Week 11 (2020)
Week of March 23, 2020, through March 27, 2020
United States v. Johnson (Kennan 3/25/20): The Fourth Circuit held a district court’s failure to conduct an evidentiary hearing when the jurors report personal safety concerns related to cell phone photographs may be an abuse of discretion. The Court vacated and remanded the District Court for District of Maryland’s denial of defendant’s joint motion for a new trial.
United States v. Wass (Wynn 3/25/20): The Fourth Circuit held that the Sex Offender Registration and Notification Act’s delegation of authority to the Attorney General concerning registration requirements does not violate the nondelegation doctrine. The Court reversed and remanded the District Court for the Eastern District of North Carolina’s grant of defendant’s motion to dismiss the grand jury indictment.
Cybernet, LLC v. David (Wilkinson 3/24/20): The Fourth Circuit held that destruction of property by police officers executing a search warrant did not rise to the level of a Fourth Amendment violation under 42 U.S.C. § 1983. The Court affirmed the District Court for the Eastern District of North Carolina’s grant of defendants’ motion for summary judgment.
United States v. Williamson (Wilkinson 3/23/20): The Fourth Circuit held that when sentencing a drug distributor, a district court may include drugs set aside for an accomplice’s personal use as relevant conduct. The Court affirmed the term of imprisonment imposed by the District Court for the Northern District of West Virginia.
United States v. Gravatt (Quattlebaum 3/23/20): The Fourth Circuit held that a district court must review on the merits a defendant’s motion for resentencing under the First Step Act of 2018 when the defendant’s sentence involved a covered offense under the Act. The Court vacated and remanded the District Court for the District of South Carolina’s denial of defendant’s motion to reduce his sentence.
United States v. Gary (Gregory 3/25/20): The Fourth Circuit held that a defendant may not knowingly or intelligently enter a guilty plea when the defendant does not understand the essential elements of the offense. Further, if a district court accepts such a guilty plea without giving the defendant notice of an element of the offense, the court’s error is structural. The structural error warrants vacating the defendant’s guilty plea and conviction.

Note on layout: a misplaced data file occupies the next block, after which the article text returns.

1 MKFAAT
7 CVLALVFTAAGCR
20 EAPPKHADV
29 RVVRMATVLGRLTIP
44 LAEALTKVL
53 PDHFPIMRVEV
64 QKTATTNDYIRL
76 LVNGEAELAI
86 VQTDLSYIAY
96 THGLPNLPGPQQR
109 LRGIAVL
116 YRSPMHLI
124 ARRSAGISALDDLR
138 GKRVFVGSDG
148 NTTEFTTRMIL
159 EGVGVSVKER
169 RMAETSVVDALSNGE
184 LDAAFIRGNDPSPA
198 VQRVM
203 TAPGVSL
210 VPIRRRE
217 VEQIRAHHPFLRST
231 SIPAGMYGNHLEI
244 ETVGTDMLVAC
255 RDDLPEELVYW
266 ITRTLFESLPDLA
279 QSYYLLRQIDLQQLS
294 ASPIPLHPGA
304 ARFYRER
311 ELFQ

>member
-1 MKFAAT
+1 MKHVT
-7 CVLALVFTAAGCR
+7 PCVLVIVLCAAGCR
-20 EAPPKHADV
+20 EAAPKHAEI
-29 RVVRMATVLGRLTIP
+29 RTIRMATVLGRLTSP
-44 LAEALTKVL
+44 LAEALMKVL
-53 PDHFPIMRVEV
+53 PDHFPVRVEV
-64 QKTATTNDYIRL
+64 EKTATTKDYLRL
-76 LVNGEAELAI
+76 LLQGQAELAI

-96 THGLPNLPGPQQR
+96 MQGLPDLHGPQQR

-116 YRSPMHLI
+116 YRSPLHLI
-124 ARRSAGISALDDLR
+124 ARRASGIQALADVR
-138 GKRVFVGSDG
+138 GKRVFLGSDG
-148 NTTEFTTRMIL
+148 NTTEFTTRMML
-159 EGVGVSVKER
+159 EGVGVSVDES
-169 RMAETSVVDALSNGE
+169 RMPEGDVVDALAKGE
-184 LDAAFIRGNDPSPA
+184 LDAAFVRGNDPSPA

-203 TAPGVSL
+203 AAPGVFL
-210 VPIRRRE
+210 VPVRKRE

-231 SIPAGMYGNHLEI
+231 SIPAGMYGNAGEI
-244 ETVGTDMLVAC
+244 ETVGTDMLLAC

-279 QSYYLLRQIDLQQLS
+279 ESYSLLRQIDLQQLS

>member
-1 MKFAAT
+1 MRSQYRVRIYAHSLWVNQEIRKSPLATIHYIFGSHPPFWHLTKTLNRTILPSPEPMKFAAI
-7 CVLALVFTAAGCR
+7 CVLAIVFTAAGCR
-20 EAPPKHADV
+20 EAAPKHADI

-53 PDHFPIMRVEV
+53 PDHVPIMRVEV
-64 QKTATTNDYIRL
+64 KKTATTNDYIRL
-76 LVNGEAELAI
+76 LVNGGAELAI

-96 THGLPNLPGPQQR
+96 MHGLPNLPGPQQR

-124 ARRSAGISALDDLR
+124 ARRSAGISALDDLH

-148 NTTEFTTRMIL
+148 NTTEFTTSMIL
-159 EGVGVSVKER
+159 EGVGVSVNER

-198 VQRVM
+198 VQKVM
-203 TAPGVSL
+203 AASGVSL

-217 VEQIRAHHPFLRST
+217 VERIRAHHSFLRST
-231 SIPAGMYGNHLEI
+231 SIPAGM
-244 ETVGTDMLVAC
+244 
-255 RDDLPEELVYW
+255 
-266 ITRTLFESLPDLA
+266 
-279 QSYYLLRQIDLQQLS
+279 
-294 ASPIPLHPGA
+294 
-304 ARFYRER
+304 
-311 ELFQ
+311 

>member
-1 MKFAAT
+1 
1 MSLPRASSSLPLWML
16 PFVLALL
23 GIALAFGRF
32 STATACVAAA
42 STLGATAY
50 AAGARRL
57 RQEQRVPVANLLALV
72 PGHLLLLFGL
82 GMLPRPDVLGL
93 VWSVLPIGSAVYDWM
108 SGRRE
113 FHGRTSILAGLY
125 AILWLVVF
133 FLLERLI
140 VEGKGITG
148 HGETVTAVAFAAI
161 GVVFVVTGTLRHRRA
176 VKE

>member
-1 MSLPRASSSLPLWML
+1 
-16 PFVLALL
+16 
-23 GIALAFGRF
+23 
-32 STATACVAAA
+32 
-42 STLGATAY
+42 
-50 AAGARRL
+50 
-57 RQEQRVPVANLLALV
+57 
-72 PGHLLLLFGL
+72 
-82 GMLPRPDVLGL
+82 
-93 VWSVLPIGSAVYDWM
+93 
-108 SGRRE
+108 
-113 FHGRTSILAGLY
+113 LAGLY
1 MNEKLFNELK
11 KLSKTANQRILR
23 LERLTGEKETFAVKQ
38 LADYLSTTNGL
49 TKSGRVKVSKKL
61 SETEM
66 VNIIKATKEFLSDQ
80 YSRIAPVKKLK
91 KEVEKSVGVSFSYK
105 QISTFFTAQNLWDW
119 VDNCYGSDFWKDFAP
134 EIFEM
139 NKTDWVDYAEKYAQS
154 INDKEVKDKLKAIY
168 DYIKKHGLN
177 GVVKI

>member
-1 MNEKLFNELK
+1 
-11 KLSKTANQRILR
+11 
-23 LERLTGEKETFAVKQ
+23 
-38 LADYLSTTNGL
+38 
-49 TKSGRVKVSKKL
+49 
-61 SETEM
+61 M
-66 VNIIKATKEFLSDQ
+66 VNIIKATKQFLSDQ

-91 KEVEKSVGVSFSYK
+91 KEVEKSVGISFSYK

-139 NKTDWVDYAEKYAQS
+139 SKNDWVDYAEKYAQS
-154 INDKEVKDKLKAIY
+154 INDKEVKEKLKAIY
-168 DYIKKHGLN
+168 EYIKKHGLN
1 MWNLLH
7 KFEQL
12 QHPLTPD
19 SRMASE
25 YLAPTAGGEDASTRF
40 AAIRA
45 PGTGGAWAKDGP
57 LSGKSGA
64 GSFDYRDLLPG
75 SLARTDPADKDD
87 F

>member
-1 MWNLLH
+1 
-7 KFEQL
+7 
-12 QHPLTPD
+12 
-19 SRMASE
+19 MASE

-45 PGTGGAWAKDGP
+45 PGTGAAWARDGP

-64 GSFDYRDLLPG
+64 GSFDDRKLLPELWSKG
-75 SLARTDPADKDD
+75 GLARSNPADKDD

In January 2017, defendant was arrested after police officers found a loaded firearm and marijuana in his vehicle during a traffic stop. Defendant was charged under state law with possession of a firearm by a convicted felon. In June 2017, defendant encountered police officers in a motel’s parking lot. After smelling an odor of marijuana, the officers approached defendant and another individual. Defendant consented to a search of his vehicle. During this search, the officers found a stolen firearm, marijuana, and large amounts of cash. At the time of his arrests, defendant had a prior felony conviction. Defendant was indicted in federal court and subsequently pled guilty without a plea agreement to two counts of possession of a firearm after having been convicted of a felony. During his plea colloquy, the government recited the facts of each incident and informed defendant of the elements the government would need to prove if the case went to trial. The district court accepted defendant’s guilty plea and sentenced him to 84 months imprisonment.
Defendant appealed his sentence to the Fourth Circuit on the grounds that a recent Supreme Court decision warranted vacating his plea. In Rehaif v. United States, the Supreme Court added an additional element that the government must prove for felon in possession of a firearm convictions. Specifically, the government must show not only that a defendant knew he possessed a firearm, but also that he knew he belonged to a class of persons barred from possessing a firearm.
The Fourth Circuit vacated and remanded defendant’s plea and convictions. The Court reasoned that a standalone error under Rehaif satisfies clear error review because the error is structural, which per se affects substantial rights of a defendant. The Court further reasoned that it must exercise discretion to correct the error because the error seriously affected the fairness, integrity and public reputation of the judicial proceedings.